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Tuesday, May 15, 2018

Release & Review - The Way You Make Me Feel by Maurene Goo

Image and blurb from Goodreads

Title: The Way You Make Me Feel
Author: Maurene Goo
Age Category/Genre: Young Adult Contemporary
Publication Date: May 8th, 2018
Publisher: Farrar, Straus and Giroux (BYR)
From the author of I Believe in a Thing Called Love, a laugh-out-loud story of love, new friendships, and one unique food truck.

Clara Shin lives for pranks and disruption. When she takes one joke too far, her dad sentences her to a summer working on his food truck, the KoBra, alongside her uptight classmate Rose Carver. Not the carefree summer Clara had imagined. But maybe Rose isn't so bad. Maybe the boy named Hamlet (yes, Hamlet) crushing on her is pretty cute. Maybe Clara actually feels invested in her dad’s business. What if taking this summer seriously means that Clara has to leave her old self behind? 

With Maurene Goo's signature warmth and humor, The Way You Make Me Feel is a relatable story of falling in love and finding yourself in the places you’d never thought to look.

Buy Links: Amazon

3.5. "KoBra" Stars

ARC via NetGalley.

Thank you, Farrar, Straus and Giroux (BYR)

First of all, I'm a little late with this review, but I'm totally blaming life for that one. *hides behinds hands*

I was super excited to get a chance to read this book because OMG, a half-Brazilian main character. I didn't even mind that this wasn't written by a Brazilian author (at least I haven't found any info saying the author is Brazilian) because I thought the representation was pretty decent.

Clara and her parents had some moments that were just bold and loud and charming in a Brazilian way. Clara wasn't an easy character to get behind because she was a little extra, but she was full of life and had a bold sense of humor, which is something that immediately makes me think of my people. Plus, she ate fried-egg sandwiches and drank caldo de cana, which will always be a BR thing for me. I love those things and I'm hungry just thinking about them, by the way.

As far as I'm concerned, the rep of different cultures was of this book's best features. Clara was half-Korean and, although I can't say I know much about Korean culture, I could still tell the elements were well represented. And the diversity didn't stop with the main character. We had a strong, smart and amazing young black woman with a beautiful and well-structured family. A cute Chinese guy who was an absolute dream. And smart talks about diversity and feminism. I really, really loved all of that.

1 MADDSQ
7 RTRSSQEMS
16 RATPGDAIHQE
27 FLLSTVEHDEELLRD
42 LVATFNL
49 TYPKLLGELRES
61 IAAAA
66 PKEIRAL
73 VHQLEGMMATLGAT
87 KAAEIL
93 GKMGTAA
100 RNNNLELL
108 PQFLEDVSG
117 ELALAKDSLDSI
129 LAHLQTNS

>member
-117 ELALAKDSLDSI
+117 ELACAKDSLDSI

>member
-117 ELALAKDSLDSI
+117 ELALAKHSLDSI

Something I also adored was Clara's relationship with her Dad. They had a strong bond that was built founded in friendship and freedom and respect. Clara did break some of that respect toward the end, but it felt like a necessary step so she could see and appreciate her father, who was a great man. I'm a little in love with Clara's father and I don't care.

My third favorite thing about this book was Clara and Rose's friendship. It started out with Clara annoying me for being unfair to Rose, but it developed into a beautiful bond between these girls that were nothing like each other. Rose learned how to let go a little with Clara, and she learned to take things a little more seriously with Rose. They complemented each other and I can see that friendship lasting for a long time.

As to Hamlet, the love interest, all I have to say is: ADORBS!!! TOTALLY ADORBS!!!

Now, to the thing I wished had been handled better: Clara's friendship with Felix and Patrick. I understand growing up and changing can lead people to drift apart from old friends and find new ones, but I didn't approve of the way Clara did this. It often felt like she was becoming "too good" for the guys who used to hang out with her before, and she treated them poorly instead of being honest with them. It left a bad taste in my mouth.

I also had a hard time buying how Clara's dad simply left two teenagers in charge of his food truck for so long without supervision after they had just started working there. It sounded a little immature and not believable, considering he had high hopes for his food business.

Having said that, The Way You Make Me Feel turned out to be a fun read with a main character that is so out there she made me laugh out loud a few times; tons of Brazilian references that actually made sense (not something I see often in books); food that made my mouth water; amazing friendship and cute romance; and a father-daughter relationship that was goals and made me tear up. The book had a slower start, but after the 50% mark it really won me over. 

*If you liked this review (or not), if you read the book (or not), come say hello and leave your comments bellow.

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